Higher Education Are Associated with a Decreased Risk of Dementia

High angle view of video conference with teacher on laptop at home. College student learning maths while watching online webinar, listening audio course. Top view of girl in video call with personal tutor on computer, distance and e-learning education concept.Education gives people an edge in their later years, helping them to keep dementia at bay and their memories intact. New research published in the Archives of Gerontology and Geriatrics adds to the mounting evidence that suggests a higher education is associated with a decreased risk of dementia.

The study used scores determined by the Mini-Mental State Examination (MMSE), a screening test for dementia to help researchers examine the associations between education and late-life cognitive impairment.


For the study, data was provided by 18 international studies of aging from Australia, Brazil, Cuba, France, Germany, Greece, Hong Kong, Italy, Japan, Singapore, Spain, South Korea, the United Kingdom, and the United States. These are all countries that are members of the Cohort Studies of Memory in an International Consortium (COSMIC) led by CHeBA.

Study Coordinator of COSMIC, Dr. Darren Lipnicki, said that “Compared to men, women showed a stronger association between middle school completion and reduced risk of cognitive impairment.”

“Asian people showed stronger associations between having completed high school and a lower risk of cognitive impairment when compared to white people,” he added.

The study concluded that among people with a variant of the APOE gene, which is a known risk factor for Alzheimer’s disease, only high school completion was associated with a reduced risk of cognitive decline. It was noted, however, that the effect of the APOE gene variant showed different results among Asian, Black, and White populations.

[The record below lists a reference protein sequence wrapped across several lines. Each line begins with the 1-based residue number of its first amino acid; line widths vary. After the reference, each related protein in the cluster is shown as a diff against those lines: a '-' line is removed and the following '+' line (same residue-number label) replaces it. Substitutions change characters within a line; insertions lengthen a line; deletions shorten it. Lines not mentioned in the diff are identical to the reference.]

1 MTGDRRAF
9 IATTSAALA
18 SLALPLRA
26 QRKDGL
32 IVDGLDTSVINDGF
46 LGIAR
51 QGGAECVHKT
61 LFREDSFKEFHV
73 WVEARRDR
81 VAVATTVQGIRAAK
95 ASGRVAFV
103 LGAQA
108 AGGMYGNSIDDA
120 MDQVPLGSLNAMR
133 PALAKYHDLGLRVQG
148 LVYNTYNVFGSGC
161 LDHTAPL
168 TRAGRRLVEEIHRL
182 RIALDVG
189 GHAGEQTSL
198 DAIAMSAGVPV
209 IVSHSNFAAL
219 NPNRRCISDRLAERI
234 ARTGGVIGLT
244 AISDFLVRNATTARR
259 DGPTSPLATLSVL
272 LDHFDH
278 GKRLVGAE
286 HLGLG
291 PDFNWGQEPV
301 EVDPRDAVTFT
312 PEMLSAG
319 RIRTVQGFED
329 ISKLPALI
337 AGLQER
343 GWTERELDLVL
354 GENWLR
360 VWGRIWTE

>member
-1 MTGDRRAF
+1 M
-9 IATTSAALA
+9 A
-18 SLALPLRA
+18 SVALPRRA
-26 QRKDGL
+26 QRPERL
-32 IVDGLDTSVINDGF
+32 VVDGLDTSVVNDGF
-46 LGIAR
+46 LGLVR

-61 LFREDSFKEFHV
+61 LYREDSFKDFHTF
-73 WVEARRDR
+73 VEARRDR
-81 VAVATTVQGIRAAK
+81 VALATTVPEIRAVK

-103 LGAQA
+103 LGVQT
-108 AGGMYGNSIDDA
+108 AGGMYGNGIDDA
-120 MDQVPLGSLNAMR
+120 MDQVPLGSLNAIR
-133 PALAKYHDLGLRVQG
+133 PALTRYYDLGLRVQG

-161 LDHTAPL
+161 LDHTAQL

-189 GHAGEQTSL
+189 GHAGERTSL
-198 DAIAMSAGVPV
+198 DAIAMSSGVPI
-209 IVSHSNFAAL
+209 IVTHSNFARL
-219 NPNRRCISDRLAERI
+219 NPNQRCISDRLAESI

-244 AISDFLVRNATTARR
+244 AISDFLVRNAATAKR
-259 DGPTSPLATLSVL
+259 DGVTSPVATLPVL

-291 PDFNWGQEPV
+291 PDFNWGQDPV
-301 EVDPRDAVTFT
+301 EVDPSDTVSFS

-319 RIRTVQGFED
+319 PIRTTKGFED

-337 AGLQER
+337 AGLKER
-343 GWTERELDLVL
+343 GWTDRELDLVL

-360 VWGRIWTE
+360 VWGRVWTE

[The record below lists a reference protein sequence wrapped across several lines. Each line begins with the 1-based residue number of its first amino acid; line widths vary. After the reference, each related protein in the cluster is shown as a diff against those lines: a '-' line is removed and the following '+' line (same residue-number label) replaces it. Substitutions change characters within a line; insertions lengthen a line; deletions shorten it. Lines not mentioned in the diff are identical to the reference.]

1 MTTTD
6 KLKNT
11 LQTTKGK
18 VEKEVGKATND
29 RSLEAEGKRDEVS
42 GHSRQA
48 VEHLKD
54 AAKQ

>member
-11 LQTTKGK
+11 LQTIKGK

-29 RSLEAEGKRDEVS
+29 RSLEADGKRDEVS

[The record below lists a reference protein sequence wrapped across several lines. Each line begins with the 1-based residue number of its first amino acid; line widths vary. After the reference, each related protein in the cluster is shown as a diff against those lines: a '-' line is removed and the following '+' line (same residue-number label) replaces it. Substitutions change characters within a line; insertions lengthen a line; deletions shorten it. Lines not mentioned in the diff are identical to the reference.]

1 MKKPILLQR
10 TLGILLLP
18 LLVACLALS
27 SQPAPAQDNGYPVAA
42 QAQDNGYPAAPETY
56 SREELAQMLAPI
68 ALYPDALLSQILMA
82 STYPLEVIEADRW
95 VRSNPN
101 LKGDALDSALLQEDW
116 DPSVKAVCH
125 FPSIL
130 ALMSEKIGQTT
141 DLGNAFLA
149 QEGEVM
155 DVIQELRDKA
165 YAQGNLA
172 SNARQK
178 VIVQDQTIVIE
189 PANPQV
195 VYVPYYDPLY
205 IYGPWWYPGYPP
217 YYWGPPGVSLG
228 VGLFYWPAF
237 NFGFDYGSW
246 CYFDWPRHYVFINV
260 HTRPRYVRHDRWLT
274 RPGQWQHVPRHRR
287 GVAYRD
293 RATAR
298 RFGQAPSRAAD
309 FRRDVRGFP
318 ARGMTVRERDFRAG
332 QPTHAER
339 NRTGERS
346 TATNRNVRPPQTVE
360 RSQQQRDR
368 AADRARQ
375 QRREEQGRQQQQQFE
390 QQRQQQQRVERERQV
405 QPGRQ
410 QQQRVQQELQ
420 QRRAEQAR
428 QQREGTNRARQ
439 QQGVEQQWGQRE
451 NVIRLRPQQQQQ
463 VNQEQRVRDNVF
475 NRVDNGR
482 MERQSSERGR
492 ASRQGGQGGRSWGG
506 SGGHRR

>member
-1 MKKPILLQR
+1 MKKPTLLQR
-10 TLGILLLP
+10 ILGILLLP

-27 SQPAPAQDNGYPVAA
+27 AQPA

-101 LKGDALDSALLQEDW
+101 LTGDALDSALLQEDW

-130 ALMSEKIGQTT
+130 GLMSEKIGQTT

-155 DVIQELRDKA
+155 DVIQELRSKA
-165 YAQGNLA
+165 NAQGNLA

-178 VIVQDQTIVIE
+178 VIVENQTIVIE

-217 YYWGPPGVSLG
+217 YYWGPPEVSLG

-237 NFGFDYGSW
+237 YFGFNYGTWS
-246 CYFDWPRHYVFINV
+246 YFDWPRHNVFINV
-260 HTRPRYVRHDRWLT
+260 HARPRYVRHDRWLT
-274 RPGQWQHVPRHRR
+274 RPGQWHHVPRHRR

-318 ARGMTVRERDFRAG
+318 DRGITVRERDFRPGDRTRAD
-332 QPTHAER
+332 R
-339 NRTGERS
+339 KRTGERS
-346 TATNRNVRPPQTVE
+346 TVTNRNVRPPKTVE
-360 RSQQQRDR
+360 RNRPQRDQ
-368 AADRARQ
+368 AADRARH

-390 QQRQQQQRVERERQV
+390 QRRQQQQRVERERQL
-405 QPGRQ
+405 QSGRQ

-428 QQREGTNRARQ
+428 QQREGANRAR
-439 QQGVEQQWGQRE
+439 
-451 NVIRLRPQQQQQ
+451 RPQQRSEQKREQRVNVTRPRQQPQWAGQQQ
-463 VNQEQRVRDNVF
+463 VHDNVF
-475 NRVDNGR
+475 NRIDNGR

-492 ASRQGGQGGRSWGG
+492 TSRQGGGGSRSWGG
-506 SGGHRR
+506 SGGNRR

Education Can Protect the Brain


This study adds to the mounting evidence that suggests education can help to reduce the risk of cognitive impairment. Experts believe that learning can be protective for the brain. To help reduce the risk of cognitive impairment globally, all populations should aim to get at least a middle school education.

Co-Director of CHeBA and senior author Professor Perminder Sachdev said, “It would be a wise investment for our future generations.”

Previous studies have shown how learning something new, even later in life, can help reduce the risk of cognitive decline. The key is keeping the brain active and engaged. Research has shown that seniors who learn a new language, a new skill, or even those who play word games have reduced their risk of cognitive decline.

Author Bio

About eight years ago, Mat Lecompte had an epiphany. He’d been ignoring his health and suddenly realized he needed to do something about it. Since then, through hard work, determination and plenty of education, he has transformed his life. He’s changed his body composition by learning the ins and outs of nutrition, exercise, and fitness and wants to share his knowledge with you. Starting as a journalist over 10 years ago, Mat has not only honed his belief system and approach with practical experience, but he has also worked closely with nutritionists, dieticians, athletes, and fitness professionals. He embraces natural healing methods and believes that diet, exercise and willpower are the foundation of a healthy, happy, and drug-free existence.